Territorial Women's Memorial Rose Garden
Johnie Lee was born on May 15, 1906, the daughter of John Lee and Sarah (Sally) Emily Morris Parsons on a cotton farm in West Texas and came to Prescott with her family when she was 12 years old. She was a student at St. Joseph's Academy during her first two years of secondary school, and then she transferred to Prescott High School.

Johnie was voted "Prescott High School's Cutest Girl" in 1932. The yearbook THE HASSAYAMPER shows her to be active in sports, dramatics and student government. But her favorite hobby was listed in the 1924 yearbook as "Riding with Norman."

She and Norman Fain were a couple during their senior year but separated after graduation when Johnie Lee took a secretarial job with the Prescott Chamber of Commerce and enrolled at Arizona State Teachers College in Tempe. She moved to Fort Worth, Texas, after a few weeks to pursue piano studies at Fort Worth Conservatory of Music and to work in the trust department of the First National Bank.

She and Norman corresponded, and Norman came to visit her after graduating from Leland Stanford University in 1928 and proposed to her. She had become fluent in Spanish and was about to accept a job with an American oil company in Mexico. But instead she accepted Norman's proposal, knowing that life on a ranch would be different from anything she had ever experienced.

She and Norman were married on October 7, 1928, in Fort Worth, Texas and returned to Prescott. It was round-up time, and she was soon initiated into a rancher's primitive lifestyle. The Fains were involved with caring for several thousand sheep.

They moved to the Muleshoe Ranch in the desert country some 50 miles southwest of Prescott, far from civilization. They lived in a wood-floored tent during the two-plus months they stayed there each year. Their first child, Donna Lee (Wells Tryba) was born in November 1929. They moved to the old Fain ranch house at Camp Verde where Johnie cooked for crews of ranch hands through the summers and assisted with the ranch chores.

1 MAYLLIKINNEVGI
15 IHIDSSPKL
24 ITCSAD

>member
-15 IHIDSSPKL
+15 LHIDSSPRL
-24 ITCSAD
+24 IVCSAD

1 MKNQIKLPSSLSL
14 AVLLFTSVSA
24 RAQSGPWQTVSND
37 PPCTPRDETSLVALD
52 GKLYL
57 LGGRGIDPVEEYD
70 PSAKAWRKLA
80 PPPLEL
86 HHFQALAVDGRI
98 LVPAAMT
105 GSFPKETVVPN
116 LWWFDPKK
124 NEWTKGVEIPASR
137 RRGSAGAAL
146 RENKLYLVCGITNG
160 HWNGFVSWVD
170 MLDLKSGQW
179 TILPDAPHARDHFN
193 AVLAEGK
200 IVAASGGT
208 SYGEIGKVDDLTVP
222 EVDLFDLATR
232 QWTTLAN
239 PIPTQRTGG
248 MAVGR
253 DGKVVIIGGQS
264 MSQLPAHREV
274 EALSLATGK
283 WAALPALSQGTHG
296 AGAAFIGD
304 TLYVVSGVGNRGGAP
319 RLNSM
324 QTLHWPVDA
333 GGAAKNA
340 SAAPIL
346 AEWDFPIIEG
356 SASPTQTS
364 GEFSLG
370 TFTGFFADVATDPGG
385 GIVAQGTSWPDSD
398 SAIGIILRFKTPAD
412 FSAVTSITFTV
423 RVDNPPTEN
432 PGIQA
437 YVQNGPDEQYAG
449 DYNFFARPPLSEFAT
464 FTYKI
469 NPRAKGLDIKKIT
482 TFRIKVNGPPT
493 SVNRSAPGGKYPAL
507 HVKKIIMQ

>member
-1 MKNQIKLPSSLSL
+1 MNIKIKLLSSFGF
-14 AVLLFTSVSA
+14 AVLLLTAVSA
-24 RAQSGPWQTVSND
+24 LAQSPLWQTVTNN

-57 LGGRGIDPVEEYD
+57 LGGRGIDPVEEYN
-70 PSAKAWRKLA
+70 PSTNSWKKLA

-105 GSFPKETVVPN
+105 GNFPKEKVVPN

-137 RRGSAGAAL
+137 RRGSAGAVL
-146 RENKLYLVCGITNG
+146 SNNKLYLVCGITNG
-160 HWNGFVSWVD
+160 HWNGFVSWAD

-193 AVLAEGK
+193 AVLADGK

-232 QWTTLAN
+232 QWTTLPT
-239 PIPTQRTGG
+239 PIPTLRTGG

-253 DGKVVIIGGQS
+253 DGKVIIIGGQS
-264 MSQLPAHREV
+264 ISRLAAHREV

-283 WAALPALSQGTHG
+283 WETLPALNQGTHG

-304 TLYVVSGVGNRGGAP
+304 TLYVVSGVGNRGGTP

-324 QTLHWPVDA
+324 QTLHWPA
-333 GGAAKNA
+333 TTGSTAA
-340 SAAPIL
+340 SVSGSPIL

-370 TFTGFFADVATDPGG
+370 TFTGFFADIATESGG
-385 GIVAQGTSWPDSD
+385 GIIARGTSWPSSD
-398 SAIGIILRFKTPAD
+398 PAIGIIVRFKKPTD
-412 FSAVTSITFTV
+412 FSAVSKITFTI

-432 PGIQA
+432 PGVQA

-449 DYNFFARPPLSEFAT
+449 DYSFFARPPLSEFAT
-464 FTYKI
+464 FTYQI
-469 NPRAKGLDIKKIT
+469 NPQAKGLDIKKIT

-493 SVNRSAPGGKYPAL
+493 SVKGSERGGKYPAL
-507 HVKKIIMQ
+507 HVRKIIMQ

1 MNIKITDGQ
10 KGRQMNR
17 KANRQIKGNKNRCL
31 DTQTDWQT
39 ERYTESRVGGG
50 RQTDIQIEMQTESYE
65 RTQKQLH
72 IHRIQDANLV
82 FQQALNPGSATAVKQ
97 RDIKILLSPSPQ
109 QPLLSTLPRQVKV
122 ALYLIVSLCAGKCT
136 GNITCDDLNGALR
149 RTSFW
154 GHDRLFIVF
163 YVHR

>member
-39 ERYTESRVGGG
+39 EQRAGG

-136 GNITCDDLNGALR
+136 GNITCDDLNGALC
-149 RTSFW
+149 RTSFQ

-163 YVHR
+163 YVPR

Their second child, Carolyn Sue, was born on May 3, 1934, at the Camp Verde house. The day before Johnie and Millie (her mother-in-law Mildred Fain) had been canning beef. In 1935, the Fains moved to Yeager Canyon, near Mingus Mountain and into an 1880s antique structure that had been put together with square nails. It had no conveniences. On January 20, 1938, Norman William "Bill" II was born.

"I was not born to be a ranch wife," Johnie said, "but I came to love the life." She rarely missed riding in a roundup over a period of four decades. During World War II, Johnie assumed more and more responsibilities because of the shortage of men on the ranch and because Norman was in Phoenix several months a year, serving in the Arizona Senate.

Johnie Lee was a long-time member of the Faith United Community Church where she played the piano. She was the first president of the Yavapai Cowbelles and later president of the Arizona State Cowbelles. She contributed ranching articles to "Echoes of the Past" published by the Cowbelles. She served as Worthy Matron of the Eastern Star and her community service included aid to the Arizona Boys' Ranch and working on nationwide beef promotion campaigns.

Johnie Lee died at her home in Dewey on September 10, 1999, and was interred at Redwood Memorial Gardens in Dewey.

Her mother-in-law, Mildred Black Fain, is also represented in the Rose Garden as is Carrie Fain, Norman's grandmother.

DONOR: Sharlot Hall Museum Rose Garden Committee
September 1999

Additional documentation and photographs may be available in the Sharlot Hall Museum Archives and Library.